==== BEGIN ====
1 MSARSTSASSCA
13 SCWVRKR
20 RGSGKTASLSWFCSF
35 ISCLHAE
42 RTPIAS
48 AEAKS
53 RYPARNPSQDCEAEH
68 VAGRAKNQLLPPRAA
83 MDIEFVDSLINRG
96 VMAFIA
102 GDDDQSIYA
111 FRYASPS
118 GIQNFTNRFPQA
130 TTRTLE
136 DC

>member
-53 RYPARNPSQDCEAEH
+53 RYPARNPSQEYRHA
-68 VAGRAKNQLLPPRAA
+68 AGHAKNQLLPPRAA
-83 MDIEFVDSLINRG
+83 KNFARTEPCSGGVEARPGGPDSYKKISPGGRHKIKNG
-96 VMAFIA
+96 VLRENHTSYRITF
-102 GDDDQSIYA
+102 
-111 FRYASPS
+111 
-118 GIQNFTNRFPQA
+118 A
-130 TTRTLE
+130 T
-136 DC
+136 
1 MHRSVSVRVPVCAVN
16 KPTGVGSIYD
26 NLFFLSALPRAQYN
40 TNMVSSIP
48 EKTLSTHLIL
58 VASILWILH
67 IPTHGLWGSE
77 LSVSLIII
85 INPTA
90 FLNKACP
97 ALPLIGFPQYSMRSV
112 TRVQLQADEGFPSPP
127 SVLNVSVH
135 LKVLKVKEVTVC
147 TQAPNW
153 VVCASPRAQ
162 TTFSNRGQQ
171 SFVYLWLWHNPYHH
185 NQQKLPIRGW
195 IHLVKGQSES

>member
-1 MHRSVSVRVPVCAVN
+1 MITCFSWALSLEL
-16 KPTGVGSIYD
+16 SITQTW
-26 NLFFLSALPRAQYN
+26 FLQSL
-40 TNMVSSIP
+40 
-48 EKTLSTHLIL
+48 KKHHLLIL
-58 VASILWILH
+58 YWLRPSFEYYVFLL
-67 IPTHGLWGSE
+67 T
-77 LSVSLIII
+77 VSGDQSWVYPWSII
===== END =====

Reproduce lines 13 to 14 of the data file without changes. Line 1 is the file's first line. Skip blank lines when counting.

118 GIQNFTNRFPQA
130 TTRTLE